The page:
The third step of this change management plan is to give a concrete structure to the intended change. This step would involve planning the PLC meetings by deciding about issues such as the suitable time for PLC meetings. This step would address the key question: how should the school structure professional learning activities to optimize learning? Rather than bringing about drastic changes, it is always advisable to retain pre-existing structures that may complement the new initiative. This phase would involve reviewing the current meeting schedules, revising timetables, and, publishing an agreed-upon meeting schedule for the PLC members.
This is one of the most important steps of creating a PLC and is central to ensuring stability and ownership. The most important key question at this stage is: how can we build trust within a PLC? While staff surveys and open communication can provide meaningful insight, it is imperative that a PLC openly shares its successes as well as failures. Additionally, nominated trusted individuals as instructional leaders can also be advantageous (Harris et al., 2013).
Inspire Shared Leadership
Through a shared leadership strategy, school administrators can identify teachers with extraordinary skills and assign them the role of instructional leaders. For running a PLC, the role of an instructional leader must be clearly outlined and individuals who can best fill this role must be selected (Fullan, 2017). The key question addressed at this stage is: how can instructional leaders be encouraged to lead the change? The roles and responsibilities of PLC leaders must be clearly outlined. Rather than assigning responsibility to a select few, a whole-school approach must be utilized to benefit from the expertise of the team. Instructional leaders should engage in PD to ensure the effectiveness of their role. Empowering individuals also leads to ownership which in turn makes the innovations more successful (Vähäsantanen, 2015).
Although the impact of PLC is monitored after the application of the new learning intervention, a clear monitoring system must be in place right from the beginning. School leaders and PLC members must be aware of the system that will monitor the impact of PLC on student learning. The key question addressed at this stage is: what support must be provided to teachers if the PLC activities do not create the intended impact? Different strategies can be used for this phase which includes regular meetings that assess available data and consulting all stakeholders for 360-degree feedback on the effectiveness of the PLC. Moreover, rather than evaluating impact at the end, shorter inquiry cycles must be established to monitor efficacy and administer the timely intervention.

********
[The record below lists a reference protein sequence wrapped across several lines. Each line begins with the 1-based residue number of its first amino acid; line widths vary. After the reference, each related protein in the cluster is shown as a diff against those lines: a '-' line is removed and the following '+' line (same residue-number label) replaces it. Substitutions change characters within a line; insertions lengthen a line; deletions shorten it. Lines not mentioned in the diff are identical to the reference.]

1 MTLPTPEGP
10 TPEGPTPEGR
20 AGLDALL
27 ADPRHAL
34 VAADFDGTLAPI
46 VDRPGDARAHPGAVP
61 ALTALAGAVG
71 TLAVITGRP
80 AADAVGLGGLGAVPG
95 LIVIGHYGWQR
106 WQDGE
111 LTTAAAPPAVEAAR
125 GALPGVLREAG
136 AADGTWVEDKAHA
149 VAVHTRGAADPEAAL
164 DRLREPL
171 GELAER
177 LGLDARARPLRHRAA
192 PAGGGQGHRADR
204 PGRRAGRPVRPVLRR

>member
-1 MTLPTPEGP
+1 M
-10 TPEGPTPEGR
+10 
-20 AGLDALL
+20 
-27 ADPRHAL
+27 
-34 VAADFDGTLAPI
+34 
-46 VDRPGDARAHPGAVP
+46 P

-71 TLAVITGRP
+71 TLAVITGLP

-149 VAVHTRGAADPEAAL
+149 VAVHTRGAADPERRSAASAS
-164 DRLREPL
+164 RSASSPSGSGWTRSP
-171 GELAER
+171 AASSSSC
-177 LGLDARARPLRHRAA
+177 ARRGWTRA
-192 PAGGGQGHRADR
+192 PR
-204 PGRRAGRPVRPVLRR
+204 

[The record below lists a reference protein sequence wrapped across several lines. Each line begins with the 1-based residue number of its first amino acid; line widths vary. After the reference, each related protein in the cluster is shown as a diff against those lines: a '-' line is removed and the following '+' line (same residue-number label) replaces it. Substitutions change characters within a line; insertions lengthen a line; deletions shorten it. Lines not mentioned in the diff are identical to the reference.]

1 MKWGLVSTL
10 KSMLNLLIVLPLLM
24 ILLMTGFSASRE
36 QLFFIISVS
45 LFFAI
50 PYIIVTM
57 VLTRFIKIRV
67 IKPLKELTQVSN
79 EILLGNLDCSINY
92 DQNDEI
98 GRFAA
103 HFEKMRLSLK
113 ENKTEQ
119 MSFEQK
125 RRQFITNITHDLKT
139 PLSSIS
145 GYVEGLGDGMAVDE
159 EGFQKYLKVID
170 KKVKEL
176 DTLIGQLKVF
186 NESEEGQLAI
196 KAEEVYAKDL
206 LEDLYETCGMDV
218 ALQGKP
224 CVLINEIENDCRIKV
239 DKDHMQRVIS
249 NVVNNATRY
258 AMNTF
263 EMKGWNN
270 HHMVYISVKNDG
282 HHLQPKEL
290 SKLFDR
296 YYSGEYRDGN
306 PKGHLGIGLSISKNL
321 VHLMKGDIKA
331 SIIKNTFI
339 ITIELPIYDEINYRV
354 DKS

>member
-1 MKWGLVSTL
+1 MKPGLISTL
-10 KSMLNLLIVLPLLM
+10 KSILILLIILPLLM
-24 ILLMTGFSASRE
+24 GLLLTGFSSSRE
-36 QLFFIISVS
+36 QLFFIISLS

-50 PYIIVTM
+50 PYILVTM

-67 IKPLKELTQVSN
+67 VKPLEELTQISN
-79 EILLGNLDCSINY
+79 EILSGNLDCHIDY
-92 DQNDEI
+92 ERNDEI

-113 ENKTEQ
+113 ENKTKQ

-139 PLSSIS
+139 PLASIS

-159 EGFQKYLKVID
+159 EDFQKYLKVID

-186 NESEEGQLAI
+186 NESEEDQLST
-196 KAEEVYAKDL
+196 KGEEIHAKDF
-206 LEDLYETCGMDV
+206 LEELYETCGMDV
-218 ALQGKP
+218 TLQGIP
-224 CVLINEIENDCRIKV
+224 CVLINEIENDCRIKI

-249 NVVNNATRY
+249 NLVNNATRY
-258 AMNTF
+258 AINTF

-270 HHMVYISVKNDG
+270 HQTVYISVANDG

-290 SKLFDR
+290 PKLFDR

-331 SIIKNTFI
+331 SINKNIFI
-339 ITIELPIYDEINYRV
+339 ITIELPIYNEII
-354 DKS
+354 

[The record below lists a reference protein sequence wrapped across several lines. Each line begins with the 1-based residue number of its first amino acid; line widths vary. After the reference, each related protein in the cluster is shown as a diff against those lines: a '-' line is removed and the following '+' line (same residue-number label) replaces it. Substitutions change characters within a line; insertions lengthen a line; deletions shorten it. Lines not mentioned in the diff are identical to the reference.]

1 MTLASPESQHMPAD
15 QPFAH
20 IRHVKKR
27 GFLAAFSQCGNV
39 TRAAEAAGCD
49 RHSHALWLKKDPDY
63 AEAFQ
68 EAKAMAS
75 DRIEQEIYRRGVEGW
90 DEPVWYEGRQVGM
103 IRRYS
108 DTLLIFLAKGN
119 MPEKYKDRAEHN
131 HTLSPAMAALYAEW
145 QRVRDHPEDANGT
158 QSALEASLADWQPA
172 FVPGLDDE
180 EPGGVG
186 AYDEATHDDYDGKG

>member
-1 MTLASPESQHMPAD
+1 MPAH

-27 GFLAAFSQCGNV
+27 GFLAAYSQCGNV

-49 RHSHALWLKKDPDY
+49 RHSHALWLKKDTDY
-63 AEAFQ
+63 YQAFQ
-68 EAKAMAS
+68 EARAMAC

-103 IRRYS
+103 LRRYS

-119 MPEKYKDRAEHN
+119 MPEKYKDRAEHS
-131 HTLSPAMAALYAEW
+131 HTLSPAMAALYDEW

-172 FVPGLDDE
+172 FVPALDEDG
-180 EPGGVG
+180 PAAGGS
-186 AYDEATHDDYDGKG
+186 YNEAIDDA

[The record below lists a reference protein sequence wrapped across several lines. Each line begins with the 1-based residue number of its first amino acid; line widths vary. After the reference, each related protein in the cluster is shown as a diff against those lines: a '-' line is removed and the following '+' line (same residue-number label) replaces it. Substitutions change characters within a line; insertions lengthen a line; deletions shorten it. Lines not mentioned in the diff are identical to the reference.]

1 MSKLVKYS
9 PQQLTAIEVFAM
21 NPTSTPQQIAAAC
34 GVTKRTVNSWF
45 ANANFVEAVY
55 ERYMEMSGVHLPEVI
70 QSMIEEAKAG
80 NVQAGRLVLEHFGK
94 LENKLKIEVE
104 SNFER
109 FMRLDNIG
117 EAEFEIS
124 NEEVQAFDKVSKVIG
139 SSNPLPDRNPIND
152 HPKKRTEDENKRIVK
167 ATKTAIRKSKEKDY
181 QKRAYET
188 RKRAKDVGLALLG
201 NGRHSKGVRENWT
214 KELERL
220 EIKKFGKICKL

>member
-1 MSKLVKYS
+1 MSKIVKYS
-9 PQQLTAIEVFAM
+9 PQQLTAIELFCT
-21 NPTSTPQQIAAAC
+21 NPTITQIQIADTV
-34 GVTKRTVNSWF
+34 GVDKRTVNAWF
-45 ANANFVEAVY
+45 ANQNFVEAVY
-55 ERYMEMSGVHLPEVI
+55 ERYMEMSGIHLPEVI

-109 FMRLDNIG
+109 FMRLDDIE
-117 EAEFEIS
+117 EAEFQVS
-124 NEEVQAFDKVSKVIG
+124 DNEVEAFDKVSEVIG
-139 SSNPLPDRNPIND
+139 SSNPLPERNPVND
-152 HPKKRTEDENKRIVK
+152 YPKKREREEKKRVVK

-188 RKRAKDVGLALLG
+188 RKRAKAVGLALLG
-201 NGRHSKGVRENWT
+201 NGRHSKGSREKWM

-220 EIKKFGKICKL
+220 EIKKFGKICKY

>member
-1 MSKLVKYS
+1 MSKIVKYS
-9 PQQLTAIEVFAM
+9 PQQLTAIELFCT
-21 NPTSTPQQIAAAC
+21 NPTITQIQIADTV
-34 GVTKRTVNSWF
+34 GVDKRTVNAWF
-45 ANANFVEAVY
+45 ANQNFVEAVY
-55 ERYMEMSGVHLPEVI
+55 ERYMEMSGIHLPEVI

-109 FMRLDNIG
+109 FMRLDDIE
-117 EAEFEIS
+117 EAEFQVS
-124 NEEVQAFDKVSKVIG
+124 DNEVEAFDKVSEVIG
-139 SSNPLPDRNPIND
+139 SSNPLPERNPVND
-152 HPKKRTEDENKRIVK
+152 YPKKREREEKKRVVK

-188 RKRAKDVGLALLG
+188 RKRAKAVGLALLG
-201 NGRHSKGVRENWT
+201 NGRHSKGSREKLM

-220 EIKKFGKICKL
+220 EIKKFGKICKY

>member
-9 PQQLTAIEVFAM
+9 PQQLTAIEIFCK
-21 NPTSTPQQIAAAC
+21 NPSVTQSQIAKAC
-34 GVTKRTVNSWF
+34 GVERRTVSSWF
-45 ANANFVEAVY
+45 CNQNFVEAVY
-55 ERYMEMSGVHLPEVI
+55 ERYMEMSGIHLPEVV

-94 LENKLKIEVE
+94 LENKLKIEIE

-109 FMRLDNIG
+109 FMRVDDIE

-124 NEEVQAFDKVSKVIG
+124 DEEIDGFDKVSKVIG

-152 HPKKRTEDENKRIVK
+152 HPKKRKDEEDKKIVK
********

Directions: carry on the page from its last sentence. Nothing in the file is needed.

To celebrate success, the PLC must first decide to open the success indicators in their context. The key question addressed at this stage is: how will success be documented? Through staff discussions, success indicators can be effectively outlined. Moreover, ideas can be generated regarding the means to celebrate success. Shorter cycles of inquiry are important here as they would allow success to be frequently rewarded (Schaap and de Bruijn, 2018). Student data and feedback can be indicative of success and can also provide data for identifying additional opportunities for change.
Change in any form is always an uncomfortable process. The barriers that may arise while implementing this new initiative can be in the form of resistance from teachers who are set in their traditional ways and are fearful of innovation (Tariq et al., 2019). Additionally, constraints of time and teacher workload may also hinder the smooth implementation of this initiative. However, to overcome these barriers, the above-mentioned plan outlines various strategies. By engaging in reflective dialogue and communicating a shared vision, school administrators can take the first step towards building trust and encouraging teachers to collaborate. Additionally, the use of shared leadership would give value to teachers and create ownership. Retaining pre-existing structures, reviewing the current meeting schedules, revising timetables, and publishing an agreed-upon meeting schedule can bring some level of comfort to the staff members regarding workload and time constraints.
For evaluation of outcomes at any stage of the cycle, there must be clear indicators that one intends to measure. With baseline data of what students know, the PLC can plan the next step of what we want our students to learn. Here, the key indicator is student achievement data which will be evaluated and studied for growth trends. Similarly, establishing the expertise that teachers possess, one can plan for the development of skills that they may lack. For this purpose, self-evaluation checklists, staff appraisal data, and students’ and parents’ feedback forms can provide meaningful insight. To evaluate impact, short inquiry cycles would be planned rather than at the end. This would facilitate in improvising strategies to planning interventions.
The efficacy of PLCs in improving student outcomes is well established through research. As a new initiative, however, schools must approach it through a well-outlined plan to maximize its benefits for the staff, students, and the school.